Sometimes Connecticut residents travel to other states, like New Hampshire, for business or pleasure and have the unfortunate luck to be charged with a DUI. If this happens to you, you should first find a qualified DUI lawyer in New Hampshire, but you should also be aware of how Connecticut’s DMV will treat you upon your return.
New Hampshire DUI Penalties
If you have been convicted of a DUI in New Hampshire, you would be convicted of violating section 265-A:2 of the New Hampshire statutes.
In New Hampshire, the penalties for DUI can range depending on the number of prior DUI offenses you have.
First offense: The punishments for a first offense DUI in the state of New Hampshire include a fine from $500-$1,200 and a license revocation from 9 to 24 months. Within 45 days of your conviction, you can enter the first offender impaired driver intervention program (IDIP) and six months will be taken off of your license revocation. Regardless, all drivers must complete the IDIP in order to receive a reinstatement of license.
First offense with aggravation, such as excessive speeding, causing an accident resulting in serious injury to another person, carrying a passenger under the age of 16, or driving with an alcohol concentration of .16 or higher: You will receive a fine between $750 and $2,000 and a license revocation from 18 to 24 months. If you enter a DWI offender intervention detention center and the house of corrections for at least ten days, six months will be taken off of your license revocation.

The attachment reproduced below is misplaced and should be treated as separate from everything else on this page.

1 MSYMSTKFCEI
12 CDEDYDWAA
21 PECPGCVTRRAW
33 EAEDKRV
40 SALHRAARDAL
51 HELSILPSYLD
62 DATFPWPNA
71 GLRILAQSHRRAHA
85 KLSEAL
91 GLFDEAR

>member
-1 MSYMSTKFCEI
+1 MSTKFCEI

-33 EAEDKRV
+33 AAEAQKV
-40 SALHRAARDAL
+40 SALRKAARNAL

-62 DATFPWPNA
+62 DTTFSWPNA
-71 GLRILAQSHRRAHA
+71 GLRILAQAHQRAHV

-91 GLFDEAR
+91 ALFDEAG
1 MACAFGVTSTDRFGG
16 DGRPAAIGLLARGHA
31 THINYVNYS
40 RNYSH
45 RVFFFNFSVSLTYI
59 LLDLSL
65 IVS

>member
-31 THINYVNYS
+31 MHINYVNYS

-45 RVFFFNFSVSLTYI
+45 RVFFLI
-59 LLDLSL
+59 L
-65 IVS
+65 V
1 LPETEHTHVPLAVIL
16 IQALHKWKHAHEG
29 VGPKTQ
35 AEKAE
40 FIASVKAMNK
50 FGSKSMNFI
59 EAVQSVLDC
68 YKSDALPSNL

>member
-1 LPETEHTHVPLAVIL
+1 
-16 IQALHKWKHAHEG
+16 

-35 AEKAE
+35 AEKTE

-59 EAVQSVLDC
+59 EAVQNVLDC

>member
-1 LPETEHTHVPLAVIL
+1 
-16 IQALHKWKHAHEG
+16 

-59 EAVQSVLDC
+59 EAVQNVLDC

Second offense, two to ten years from the first conviction: You will receive a fine of $750 to $2,000, you will lose your license for three years, and you must enter a multiple DWI offender intervention detention center and the house of corrections for at least ten days.
Second offense, less than two years from first conviction: You will be subject to the same punishments as for a regular second offense, but you must also spend a minimum of 30 days in the house of corrections.
Third offense: You will receive a fine of $750 to $2,000 and an indefinite license revocation. This offense also carries a 180-day minimum jail sentence, 30 of which must be served at the house of corrections, and you must complete a 28-day inpatient program at your own expense.
If you are a Connecticut resident who has been charged with or convicted of DUI in New Hampshire, you should be aware that there are repercussions on your Connecticut license in your home state in addition to any license impact in New Hampshire as set forth above.
After hiring a New Hampshire DUI lawyer to help you fight your DUI, you should consider contacting a Connecticut DUI lawyer like our firm with experience in interstate DMV consequences or asking us to assist you in retaining one for your home state consequences.